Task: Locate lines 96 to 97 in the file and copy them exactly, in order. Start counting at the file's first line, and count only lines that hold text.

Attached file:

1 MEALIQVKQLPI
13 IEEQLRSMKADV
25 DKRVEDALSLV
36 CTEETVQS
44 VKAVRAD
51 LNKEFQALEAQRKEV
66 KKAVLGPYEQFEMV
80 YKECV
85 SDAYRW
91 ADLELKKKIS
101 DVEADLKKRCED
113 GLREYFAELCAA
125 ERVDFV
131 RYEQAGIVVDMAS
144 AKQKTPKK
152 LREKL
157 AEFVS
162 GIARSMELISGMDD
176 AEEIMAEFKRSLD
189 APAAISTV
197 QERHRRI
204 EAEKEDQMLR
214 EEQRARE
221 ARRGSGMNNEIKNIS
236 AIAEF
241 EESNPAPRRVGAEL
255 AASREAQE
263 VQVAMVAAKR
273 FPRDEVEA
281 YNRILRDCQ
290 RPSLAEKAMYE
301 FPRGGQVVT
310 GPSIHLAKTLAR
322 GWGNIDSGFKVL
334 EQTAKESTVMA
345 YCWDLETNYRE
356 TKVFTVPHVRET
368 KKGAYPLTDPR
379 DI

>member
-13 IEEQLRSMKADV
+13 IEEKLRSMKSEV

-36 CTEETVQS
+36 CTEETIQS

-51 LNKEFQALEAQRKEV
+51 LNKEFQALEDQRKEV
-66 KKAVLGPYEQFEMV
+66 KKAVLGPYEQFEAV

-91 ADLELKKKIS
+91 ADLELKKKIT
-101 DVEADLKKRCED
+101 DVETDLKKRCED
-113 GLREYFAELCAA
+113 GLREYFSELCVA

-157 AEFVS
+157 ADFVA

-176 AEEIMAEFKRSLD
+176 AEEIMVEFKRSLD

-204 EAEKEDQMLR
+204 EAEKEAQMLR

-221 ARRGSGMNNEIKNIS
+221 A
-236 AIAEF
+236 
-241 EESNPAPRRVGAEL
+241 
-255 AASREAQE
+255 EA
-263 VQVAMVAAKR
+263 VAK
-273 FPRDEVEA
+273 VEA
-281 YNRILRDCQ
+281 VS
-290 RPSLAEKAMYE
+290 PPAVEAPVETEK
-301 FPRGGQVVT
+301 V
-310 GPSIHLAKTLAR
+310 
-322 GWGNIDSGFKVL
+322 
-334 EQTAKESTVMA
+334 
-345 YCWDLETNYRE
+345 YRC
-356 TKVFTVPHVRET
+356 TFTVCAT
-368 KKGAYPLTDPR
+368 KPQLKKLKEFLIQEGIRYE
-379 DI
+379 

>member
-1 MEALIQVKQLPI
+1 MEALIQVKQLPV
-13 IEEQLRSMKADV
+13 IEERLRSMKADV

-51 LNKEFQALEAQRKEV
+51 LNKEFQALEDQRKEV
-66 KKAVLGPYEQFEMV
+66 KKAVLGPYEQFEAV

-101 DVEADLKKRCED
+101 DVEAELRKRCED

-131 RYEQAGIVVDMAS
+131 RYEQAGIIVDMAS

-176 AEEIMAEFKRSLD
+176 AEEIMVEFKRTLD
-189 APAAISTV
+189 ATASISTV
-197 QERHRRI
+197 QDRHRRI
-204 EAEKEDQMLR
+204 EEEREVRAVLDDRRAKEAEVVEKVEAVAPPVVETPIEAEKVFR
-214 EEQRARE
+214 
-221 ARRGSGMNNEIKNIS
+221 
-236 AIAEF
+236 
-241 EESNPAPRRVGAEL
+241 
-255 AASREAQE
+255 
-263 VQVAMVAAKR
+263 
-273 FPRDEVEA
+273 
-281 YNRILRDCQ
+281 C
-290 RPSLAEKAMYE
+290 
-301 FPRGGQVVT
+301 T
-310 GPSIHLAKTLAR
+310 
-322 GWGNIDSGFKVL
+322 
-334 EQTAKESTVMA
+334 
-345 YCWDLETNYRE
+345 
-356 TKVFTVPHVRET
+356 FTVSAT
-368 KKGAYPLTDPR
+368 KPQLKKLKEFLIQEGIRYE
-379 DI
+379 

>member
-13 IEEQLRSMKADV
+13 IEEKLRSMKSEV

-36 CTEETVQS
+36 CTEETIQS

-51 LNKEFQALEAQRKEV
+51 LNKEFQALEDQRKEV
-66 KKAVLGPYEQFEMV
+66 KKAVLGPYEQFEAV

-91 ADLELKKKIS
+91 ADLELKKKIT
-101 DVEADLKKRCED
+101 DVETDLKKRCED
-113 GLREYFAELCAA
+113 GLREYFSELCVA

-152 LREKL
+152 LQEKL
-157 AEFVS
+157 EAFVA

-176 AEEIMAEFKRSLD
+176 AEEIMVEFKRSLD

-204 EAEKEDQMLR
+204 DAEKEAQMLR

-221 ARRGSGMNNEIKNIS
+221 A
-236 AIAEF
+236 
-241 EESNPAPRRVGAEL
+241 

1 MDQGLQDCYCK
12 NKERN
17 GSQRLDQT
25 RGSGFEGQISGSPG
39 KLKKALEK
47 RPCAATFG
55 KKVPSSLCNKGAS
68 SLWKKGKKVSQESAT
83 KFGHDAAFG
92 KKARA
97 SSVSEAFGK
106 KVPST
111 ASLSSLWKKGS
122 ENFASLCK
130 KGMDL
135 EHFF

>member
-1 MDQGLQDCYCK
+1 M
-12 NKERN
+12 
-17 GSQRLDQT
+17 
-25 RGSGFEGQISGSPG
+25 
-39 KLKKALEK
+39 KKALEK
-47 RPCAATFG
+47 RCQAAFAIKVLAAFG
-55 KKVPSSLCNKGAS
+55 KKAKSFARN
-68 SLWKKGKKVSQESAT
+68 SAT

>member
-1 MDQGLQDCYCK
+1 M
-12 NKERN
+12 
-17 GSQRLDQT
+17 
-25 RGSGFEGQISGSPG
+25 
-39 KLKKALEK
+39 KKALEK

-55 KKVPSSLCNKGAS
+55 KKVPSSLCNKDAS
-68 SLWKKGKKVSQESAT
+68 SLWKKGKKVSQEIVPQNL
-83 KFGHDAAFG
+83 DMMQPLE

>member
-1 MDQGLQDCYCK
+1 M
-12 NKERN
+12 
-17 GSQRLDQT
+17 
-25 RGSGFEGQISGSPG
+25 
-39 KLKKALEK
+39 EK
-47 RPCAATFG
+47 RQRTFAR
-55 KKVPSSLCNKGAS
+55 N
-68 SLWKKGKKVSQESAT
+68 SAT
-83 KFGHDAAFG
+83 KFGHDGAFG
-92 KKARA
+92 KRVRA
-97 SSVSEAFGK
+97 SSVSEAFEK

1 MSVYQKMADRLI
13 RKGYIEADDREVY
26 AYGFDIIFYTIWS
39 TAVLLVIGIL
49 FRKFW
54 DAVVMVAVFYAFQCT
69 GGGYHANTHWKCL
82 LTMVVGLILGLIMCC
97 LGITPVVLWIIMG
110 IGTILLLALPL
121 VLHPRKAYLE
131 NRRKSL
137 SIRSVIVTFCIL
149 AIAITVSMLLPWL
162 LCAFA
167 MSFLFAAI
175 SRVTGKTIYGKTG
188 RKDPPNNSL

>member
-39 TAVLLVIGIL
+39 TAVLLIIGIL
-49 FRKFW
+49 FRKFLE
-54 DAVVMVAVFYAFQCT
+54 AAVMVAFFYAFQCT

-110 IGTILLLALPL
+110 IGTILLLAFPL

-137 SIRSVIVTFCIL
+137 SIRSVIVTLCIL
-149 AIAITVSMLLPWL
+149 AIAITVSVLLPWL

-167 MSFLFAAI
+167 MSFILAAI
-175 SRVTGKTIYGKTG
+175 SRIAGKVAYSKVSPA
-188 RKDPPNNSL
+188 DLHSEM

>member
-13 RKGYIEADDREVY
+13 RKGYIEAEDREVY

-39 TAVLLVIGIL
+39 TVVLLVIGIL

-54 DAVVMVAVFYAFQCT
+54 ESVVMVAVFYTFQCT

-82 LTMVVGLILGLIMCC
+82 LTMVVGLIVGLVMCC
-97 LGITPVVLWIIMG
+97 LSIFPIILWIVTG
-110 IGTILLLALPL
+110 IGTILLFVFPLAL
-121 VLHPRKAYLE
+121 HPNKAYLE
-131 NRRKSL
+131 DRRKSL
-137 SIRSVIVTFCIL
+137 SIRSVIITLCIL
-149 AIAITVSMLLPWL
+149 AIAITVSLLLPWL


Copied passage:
-13 IEEQLRSMKADV
+13 IEERLRSMKADV